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How to: Train a puppy

Many students ask for new puppies for Christmas or birthdays. When they see a cute furry face, dog-lovers’ hearts often melt and they anticipate the time they will soon spend playing with their puppy. However, reality kicks in, and young dogs are often not as obedient as their owners hope. Sometimes people fail to realize the time, effort and determination it takes to raise a new puppy.

“The benefit about having a well-trained dog is that they listen to you,” Kevin Damm, ’09, said. “My dog doesn’t come inside until I give him the command. I’m also able to take him out in public because we trained him at an early age. A well trained dog can be mellow and calm instead of hyper and out of control.”

The first step when training a puppy, is to start the house-breaking process right away. Keep a constant eye on them around the house and look for signs, such as sniffing the floor or walking in circles, that show their need to go outside.

In most cases, a 6-10 week old puppy has to go to the bathroom every half hour. Watch the clock and take them out on a regular schedule.

“The most difficult part about training my six-month-old puppy was house-breaking,?” Tyler Duerr, ’10, said. “Until they’re fully trained you never know when they have to go. When they have an accident in the house we put their nose in it, tell them ‘no!’ and take them outside. Soon my dog will be going to training classes because it’s more convenient than training her myself.”

If someone happens to see the puppy in the middle of an accident, the best thing to do is overreact. Scoop them up and run them outside without hesitation. However if the puppy senses anger, they may become afraid.

Actions speak louder than words, therefore yelling in anger is rarely effective. Instead quickly run the puppy outside. If reactions and bathroom breaks every 30 minutes are consistent, the puppy will soon learn to go outside and not inside.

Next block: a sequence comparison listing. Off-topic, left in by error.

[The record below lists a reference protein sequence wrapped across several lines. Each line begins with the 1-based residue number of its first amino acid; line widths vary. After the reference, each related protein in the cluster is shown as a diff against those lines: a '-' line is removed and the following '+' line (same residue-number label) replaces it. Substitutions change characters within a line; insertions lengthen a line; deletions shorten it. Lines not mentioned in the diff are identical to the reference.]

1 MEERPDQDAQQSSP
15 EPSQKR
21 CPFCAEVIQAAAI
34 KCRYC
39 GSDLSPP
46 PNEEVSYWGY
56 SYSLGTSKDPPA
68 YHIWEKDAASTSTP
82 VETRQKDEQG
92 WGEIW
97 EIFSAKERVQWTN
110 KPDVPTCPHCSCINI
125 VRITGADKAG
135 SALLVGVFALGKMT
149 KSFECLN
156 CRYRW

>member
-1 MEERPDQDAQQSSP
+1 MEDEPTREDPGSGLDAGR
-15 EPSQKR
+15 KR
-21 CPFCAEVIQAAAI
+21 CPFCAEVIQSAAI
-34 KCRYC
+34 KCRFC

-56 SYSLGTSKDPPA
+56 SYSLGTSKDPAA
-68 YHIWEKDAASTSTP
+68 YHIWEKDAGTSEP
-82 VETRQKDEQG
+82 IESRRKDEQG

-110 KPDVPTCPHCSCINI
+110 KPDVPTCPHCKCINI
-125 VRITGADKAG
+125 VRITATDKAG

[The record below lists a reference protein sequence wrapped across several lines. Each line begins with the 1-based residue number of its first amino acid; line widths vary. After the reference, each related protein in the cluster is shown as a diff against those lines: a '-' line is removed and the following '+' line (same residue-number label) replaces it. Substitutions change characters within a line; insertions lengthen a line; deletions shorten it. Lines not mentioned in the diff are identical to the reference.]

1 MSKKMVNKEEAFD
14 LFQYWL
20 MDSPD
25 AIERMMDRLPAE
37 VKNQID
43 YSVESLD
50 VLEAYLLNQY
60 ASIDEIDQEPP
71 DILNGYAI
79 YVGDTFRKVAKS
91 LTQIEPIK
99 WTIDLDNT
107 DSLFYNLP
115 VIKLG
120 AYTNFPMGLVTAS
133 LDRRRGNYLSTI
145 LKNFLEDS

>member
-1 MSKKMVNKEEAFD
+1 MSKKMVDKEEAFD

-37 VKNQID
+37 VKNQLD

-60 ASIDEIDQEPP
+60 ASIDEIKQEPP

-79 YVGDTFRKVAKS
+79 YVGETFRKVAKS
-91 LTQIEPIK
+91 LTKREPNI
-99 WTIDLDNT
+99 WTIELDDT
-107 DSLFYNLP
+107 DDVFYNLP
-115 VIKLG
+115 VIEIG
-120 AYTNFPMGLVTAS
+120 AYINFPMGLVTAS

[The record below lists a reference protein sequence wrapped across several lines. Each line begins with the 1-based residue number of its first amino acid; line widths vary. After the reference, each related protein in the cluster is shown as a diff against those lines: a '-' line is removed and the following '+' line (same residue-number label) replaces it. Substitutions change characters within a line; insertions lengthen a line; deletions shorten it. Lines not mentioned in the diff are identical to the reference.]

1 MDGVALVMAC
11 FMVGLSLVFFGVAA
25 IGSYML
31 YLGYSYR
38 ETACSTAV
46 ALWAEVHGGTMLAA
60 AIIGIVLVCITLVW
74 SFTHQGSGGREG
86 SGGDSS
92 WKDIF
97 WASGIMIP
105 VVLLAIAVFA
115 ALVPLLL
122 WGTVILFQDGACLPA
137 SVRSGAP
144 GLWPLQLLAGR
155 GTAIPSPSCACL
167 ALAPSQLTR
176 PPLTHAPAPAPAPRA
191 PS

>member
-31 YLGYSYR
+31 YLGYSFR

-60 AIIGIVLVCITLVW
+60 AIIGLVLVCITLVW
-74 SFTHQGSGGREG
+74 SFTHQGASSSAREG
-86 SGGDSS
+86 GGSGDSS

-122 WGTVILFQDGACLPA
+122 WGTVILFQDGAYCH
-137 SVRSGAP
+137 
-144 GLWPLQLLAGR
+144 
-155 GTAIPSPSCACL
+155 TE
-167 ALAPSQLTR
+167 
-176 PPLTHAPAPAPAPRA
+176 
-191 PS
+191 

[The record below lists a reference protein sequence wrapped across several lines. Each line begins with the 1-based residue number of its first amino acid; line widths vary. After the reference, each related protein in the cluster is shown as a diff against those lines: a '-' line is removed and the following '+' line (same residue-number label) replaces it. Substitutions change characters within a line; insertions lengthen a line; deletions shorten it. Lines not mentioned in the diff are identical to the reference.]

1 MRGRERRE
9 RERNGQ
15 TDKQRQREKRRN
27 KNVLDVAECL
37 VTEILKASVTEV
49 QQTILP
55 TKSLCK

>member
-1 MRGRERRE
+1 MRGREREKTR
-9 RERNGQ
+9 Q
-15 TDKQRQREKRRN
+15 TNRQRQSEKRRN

When someone discovers an accident in the house but does not catch the puppy in the midst of it, an overreaction becomes worthless. The puppy cannot associate current reactions with something that it did minutes beforehand. It will think that its present actions are the ones warranting the punishment.

Like most people, a puppy needs an incentive in order to behave the way the owner desires them to. With guide dog training, do not use doggy treats because they tend to make the dog overweight.

The puppy’s kibbles from their own dog food can also be used as treats. However, before the food kibbles, we gave the dog ‘praise’ when they exhibited appropriate behavior. When the dog receives multiple kibbles throughout the day, their nighttime feeding should be reduced.

“Sometimes it’s frustrating to have a puppy in the house because they do things that they’re not supposed to,” Sophia Cook, ’10, said. “I didn’t know that having a puppy would be so much work. Now I’m getting to appreciate the full extent of the training process. Teaching the puppy to go outside and not chew stuff is very difficult because they don’t really know right from wrong.”

Another skill owners often fail to teach dogs is how to walk on a leash. Most of the time, the dog walks the owner and not the other way around. Get the puppy used to leashes at a young age. Take them outside to go to the bathroom on a leash and keep it on them around the house until they gain enough trust.

This leash is called a drag line. It allows the owner to have control over their puppy when they need to, without chasing it around the house first.

Seeing Eye for the blind dogs are always trained to walk on the left side and be only a few inches ahead of the owner at all times. When a dog walks with a constant pull, try calling their name to get their attention and then feed them a treat. This teaches them to pay attention to the person with the leash and follow their lead.

If that does not work, guide dogs sometimes use a halti, a training tool that goes around the dog’s nose. The leash connects to it right underneath the muzzle and allows the owner to steer the dog’s head instead of pulling on its neck.

Despite the initial frustration and time commitments, a well-trained dog can provided a family with much joy. When training starts at an early age, the dog never forgets how to behave. If each family member partakes in the process, the dog should quickly learn right from wrong and act the way the owner desires, while still maintaining their heart-melting appearance.

For more how-tos, read the Dec. 15 article, Maple cookies sweeten holiday or for more information on dogs in the FC community, read the Sept. 29 article, Emma, destructive pound dog: A most unusual experience or the March 23, 2006, article, Eyes for the blind.

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